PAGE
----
Harry Brignull from 90 Percent of everything has previously written about cheap ways to make usability testing “sleds” for your mobile devices.
I think these findings have been “found” before, but its good to reassure the researchers that our assumptions are still valid.
- 5 Second Usability Tests: Ratings of website usability after only 5 seconds are the same as those after 10 minutes.
- Unmoderated Usability Data is Mostly Reliable: Data from remote usability test takers is rather similar to lab based studies except for task-times which differ more substantially.
- Cheaters: Around 10% of paid usability testers will cheat on your test by rushing through the questions just to receive the honorarium.
- The Geometric Mean works better than the median for reporting the best middle task time for sample sizes less than 25.
- Usability accounts for at least 30% of customer loyalty: Net Promoter Scores correlate highly with scores from the System Usability Scale (SUS).
- Users Self-Reporting Problems: Users are able to find and report around 50% of the problems usability professionals find. Just asking users to report what problems they encountered, how severe they are and potential fixes can be a cheap and effective complement to other usability activities.
- Survey respondents prefer the left-side of the rating scale. The way you order your response options matters. People generally lean toward responses that are on the left-side. If you have more favorable responses (e.g. Strongly Agree) on the left you’ll get a slightly inflated score.
- Asking users to rate task-ease during a task lowers ratings: If you give users only five seconds to complete a task they will rate the task as much more difficult than those who are given no time limit. Contrast this finding with the 5 seconds tests results which shows that user attitudes about usability are different at the task vs. whole website level.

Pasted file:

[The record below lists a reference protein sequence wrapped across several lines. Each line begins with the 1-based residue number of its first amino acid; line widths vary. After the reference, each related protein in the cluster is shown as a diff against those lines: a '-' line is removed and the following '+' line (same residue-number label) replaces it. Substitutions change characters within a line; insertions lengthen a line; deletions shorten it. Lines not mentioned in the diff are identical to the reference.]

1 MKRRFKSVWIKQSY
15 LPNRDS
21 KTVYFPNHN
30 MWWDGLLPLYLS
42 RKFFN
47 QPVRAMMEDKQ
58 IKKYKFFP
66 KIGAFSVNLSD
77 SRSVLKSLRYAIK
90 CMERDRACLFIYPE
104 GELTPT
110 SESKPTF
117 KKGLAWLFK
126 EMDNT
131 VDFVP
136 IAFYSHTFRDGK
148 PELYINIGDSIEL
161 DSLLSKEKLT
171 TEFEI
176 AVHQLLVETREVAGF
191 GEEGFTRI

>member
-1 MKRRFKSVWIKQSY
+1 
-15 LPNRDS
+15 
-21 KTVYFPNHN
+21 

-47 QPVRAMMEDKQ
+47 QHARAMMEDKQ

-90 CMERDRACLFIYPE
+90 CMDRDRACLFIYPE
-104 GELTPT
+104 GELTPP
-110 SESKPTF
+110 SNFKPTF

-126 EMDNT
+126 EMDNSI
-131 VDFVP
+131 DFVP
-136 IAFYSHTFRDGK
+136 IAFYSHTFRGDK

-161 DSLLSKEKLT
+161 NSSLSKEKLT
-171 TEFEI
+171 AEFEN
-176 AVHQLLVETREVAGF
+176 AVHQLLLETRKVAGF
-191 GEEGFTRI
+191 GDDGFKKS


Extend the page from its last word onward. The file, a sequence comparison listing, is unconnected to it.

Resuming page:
- Making survey questions more extreme will generate more disagreement: Scores will be higher if questions are all extremely negatively worded and scores will be lower if all the questions are extremely positively worded.
- Usability problems are almost 10-times more common on business applications than on websites
As usual, our usability leaders have shown a light on the shortcomings of the latest user interfaces.
I don’t necessarily take these reviews as an admonition of all that is gestural, but as cautionary tales for designers moving forward.
Jakob Nielsen, Kinect Gestural UI: First Impressions
This PPT touches on many of the key points of how designing for mobile provides key opportunities to not make the same mistakes we made in the early 90s with the web. Namely: design to what mobile does well: Places, context, temporal and spatial relationships.
I am excited to go to Boulder and hope to attend her workshop.
Over the course of the last month, I did four focus groups exploring mental models and gathering conceptual feedback on how users wanted a company to present communication. This next month I will be doing something similar for another company where we will not only gather user expectations, but also determine if there is even a need for the product or an expectation of how that product would be presented.
I find that in the focus groups, more than any other type of usability research that marketing and market research, specifically are integrated into the questions, the responses and the analysis. Continue reading